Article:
Wisconsin colleges make Narcan publicly accessible

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Photo by Olivia Qualls

A container of Narcan nasal spray.

Narcan, a nasal spray form of naxalone, is an opioid overdose reversal medication that has been making its way across Wisconsin at various universities as a way to fight the opioid epidemic. Narcan boxes have been installed at 11 out of the 13 UW system schools, but there hasn’t been an installation at Marquette University .

“When you have Narcan posted up, that’s an awareness campaign in itself and … having that anywhere posted publicly really gets the message out there that this is a huge issue that we’re all dealing with,” Peter Brunzelle, executive director of WisHope, a recovery nonprofit, said.

Last year there were over 1,400 opioid deaths in the state of Wisconsin and over 4,200 opioid-related hospital visits. Milwaukee county also saw a record number of overdose deaths last year with 643.

Marquette doesn’t have any Narcan boxes on campus though MUPD police officers has been carrying Narcan since 2017. Narcan is also on hand at the MUPD station on campus.

In recent years, MUPD has not responded to any opioid overdose deaths for students,” Kevin Conway, university spokesperson, said in an email.

However, in some cases, just first responders carrying Narcan is not enough. Last year, two UW-Milwaukee students died from overdoses in Sandburg hall, the same building that houses UWM’s police department.

Narcan is used when someone is overdosing and should only be administered after calling 911 or other emergency personnel.

“The simplicity of it is amazing and that it saves a life immediately. You never know what dosage could take you over, you just never know when someone is using opioids,” Brunzelle said.

Cindy Burzinski, Director of Wisconsin Voices for Recovery, said it’s important that community members have access to Narcan, especially with the presence of fentanyl. Over the past two years, fentanyl-related deaths in Wisconsin have increased by 97%.

Even if you are unaware of what drugs a person may have been taking, Brunzelle said it’s smart to administer Narcan regardless. Administering Narcan to someone who was not using opioids will not harm them.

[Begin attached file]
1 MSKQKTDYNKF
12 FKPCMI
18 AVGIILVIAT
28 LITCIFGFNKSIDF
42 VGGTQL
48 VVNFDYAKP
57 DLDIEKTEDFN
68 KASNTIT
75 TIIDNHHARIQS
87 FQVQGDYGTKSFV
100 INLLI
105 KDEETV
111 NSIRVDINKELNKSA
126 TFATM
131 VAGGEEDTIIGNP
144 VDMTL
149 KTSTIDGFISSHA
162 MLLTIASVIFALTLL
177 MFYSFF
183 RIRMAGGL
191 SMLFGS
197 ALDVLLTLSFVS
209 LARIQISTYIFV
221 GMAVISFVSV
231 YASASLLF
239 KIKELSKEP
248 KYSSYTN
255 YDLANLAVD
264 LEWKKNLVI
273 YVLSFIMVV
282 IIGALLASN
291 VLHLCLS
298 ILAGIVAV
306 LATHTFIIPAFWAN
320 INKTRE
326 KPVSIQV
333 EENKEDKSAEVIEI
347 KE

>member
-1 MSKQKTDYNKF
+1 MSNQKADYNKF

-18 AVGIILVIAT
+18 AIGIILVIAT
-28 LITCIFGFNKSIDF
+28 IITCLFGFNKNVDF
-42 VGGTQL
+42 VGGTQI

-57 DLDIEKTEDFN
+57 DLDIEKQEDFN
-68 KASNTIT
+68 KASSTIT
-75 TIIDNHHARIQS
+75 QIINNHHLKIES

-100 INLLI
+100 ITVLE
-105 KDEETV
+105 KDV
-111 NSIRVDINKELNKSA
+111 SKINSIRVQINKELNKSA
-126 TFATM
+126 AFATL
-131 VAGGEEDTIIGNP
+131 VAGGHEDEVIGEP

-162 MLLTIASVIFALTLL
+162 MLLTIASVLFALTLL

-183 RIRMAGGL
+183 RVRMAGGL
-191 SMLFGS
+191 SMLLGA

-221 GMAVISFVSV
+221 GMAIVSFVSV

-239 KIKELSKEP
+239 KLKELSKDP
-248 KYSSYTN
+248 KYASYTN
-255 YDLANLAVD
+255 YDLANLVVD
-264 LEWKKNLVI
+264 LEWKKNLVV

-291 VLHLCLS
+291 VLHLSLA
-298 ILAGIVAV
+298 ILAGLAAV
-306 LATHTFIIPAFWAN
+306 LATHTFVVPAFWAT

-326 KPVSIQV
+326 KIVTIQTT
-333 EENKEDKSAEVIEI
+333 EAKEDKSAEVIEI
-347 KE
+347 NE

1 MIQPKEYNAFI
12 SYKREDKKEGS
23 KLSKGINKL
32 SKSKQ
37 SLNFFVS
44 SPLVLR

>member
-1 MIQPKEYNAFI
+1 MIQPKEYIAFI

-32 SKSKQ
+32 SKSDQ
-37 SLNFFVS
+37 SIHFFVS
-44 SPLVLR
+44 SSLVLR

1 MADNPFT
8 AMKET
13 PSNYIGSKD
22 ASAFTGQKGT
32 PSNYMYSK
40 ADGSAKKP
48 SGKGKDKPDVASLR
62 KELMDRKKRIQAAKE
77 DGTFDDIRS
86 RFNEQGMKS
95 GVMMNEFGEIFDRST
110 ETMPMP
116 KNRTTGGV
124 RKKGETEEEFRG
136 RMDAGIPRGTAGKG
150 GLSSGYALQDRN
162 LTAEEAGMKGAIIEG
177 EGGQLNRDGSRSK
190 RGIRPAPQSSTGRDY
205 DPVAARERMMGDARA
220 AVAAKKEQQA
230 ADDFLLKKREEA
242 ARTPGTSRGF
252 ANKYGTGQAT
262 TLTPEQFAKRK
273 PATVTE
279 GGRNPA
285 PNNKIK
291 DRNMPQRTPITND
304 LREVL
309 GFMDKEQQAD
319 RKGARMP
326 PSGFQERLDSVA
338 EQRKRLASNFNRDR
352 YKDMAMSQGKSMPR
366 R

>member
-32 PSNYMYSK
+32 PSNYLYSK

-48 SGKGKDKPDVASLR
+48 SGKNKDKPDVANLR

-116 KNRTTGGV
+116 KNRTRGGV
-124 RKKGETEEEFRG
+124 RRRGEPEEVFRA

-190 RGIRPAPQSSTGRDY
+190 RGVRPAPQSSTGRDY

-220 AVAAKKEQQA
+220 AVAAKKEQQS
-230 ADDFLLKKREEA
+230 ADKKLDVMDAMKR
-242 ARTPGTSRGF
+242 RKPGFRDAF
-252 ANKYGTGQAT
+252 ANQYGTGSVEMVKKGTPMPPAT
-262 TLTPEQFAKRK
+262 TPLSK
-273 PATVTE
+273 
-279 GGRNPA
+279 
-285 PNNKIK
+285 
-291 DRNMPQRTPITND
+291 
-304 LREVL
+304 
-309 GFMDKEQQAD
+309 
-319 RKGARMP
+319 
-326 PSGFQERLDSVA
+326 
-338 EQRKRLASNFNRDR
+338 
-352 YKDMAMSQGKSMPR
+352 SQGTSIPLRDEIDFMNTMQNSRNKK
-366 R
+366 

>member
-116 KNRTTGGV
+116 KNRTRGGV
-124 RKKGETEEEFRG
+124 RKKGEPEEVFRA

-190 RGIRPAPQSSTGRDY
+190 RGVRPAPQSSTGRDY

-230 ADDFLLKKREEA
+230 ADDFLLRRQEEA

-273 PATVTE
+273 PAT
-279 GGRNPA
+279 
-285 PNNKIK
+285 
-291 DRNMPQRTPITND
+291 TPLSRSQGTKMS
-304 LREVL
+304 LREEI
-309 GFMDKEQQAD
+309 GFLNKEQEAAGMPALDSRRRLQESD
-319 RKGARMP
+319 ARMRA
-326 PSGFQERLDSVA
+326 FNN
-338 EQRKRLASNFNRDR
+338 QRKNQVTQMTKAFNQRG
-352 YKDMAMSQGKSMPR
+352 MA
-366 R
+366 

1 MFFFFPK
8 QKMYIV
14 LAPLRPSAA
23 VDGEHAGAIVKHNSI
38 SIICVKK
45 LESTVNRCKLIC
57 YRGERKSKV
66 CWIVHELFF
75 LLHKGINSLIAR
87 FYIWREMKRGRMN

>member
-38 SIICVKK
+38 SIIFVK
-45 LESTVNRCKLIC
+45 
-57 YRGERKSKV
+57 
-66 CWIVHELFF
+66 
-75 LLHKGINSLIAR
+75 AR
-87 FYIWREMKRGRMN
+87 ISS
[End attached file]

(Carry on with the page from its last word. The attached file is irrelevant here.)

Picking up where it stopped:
It’s not a harmful drug in any way, it’s a blocker. If you don’t have opioids in your system it just won’t do anything. It’s better to give them the Narcan than to not,” Brunzelle said.

UW-Milwaukee is the most recent school to install Narcan boxes when. The boxes were installed in high-traffic areas around campus such as the library and residence halls.

Wisconsin Voices for Recovery provided the boxes for free. It currently gets its funding through the Wisconsin Department of Health Services.

We want to support Wisconsin communities, increase access for safety, and it’s really great that this program can be offered for free and so we’re trying to do as much as we can,” Burzinski said.

Wisconsin Voices for Recovery has installed Narcan boxes in over 23 counties and installed their first Narcan box on a college campus last November at UW-Oshkosh. Narcan boxes have also been installed in other public places such as gas stations, hotels, probation offices and libraries.

We encourage people to use them in the case of emergency, but we also encourage people to take them out of the box just to have,” Burzinski said.

Narcan replacement is also free through Wisconsin Voices for Recovery. Burzinski said that many installations have been made when organizations and businesses reach out through email.

Narcan needs to be stored indoors as it needs to remain between 68 and 77 degrees Fahrenheit. It is becoming more widely available across the state through programs like Wisconsin Voices for Recovery and WisHope.

Narcan is also available without a prescription at various pharmacies throughout the state. However, Brunzelle said Narcan can be expensive. Both Wishope and Wisconsin Voices for Recovery give out free Narcan upon request.

Naxalone access is becoming increasingly common at other universities outside of Wisconsin. Bridgewater State University in Massachusetts made kits available across campus in 2017. Other universities such as University of Texas at Austin and Colorado State University have also made Narcan available on campus.

At Virginia Commonwealth University, one professor rides a bike around campus while giving out doses of Naxalone to students.

“To do all this and make it deliverable to the community at large and have it in people’s hands and ready and accessible, it may seem like a nuanced thing but with how often overdoses happen there’s a real need for these things,” Brunzelle said. 

This story was written by Megan Woolard. She can be reached at [email protected] or on Twitter @MeganWoolard4